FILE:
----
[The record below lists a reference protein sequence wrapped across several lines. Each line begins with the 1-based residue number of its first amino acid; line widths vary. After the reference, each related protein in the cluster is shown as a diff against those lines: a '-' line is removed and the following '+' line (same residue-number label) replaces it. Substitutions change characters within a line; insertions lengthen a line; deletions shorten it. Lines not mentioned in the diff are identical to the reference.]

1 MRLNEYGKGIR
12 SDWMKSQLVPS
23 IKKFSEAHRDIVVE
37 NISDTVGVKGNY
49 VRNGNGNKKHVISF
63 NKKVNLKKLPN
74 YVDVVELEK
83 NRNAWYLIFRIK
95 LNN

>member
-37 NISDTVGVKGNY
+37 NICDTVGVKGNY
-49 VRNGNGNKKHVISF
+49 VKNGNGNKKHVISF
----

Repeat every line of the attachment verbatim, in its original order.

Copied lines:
[The record below lists a reference protein sequence wrapped across several lines. Each line begins with the 1-based residue number of its first amino acid; line widths vary. After the reference, each related protein in the cluster is shown as a diff against those lines: a '-' line is removed and the following '+' line (same residue-number label) replaces it. Substitutions change characters within a line; insertions lengthen a line; deletions shorten it. Lines not mentioned in the diff are identical to the reference.]

1 MRLNEYGKGIR
12 SDWMKSQLVPS
23 IKKFSEAHRDIVVE
37 NISDTVGVKGNY
49 VRNGNGNKKHVISF
63 NKKVNLKKLPN
74 YVDVVELEK
83 NRNAWYLIFRIK
95 LNN

>member
-37 NISDTVGVKGNY
+37 NICDTVGVKGNY
-49 VRNGNGNKKHVISF
+49 VKNGNGNKKHVISF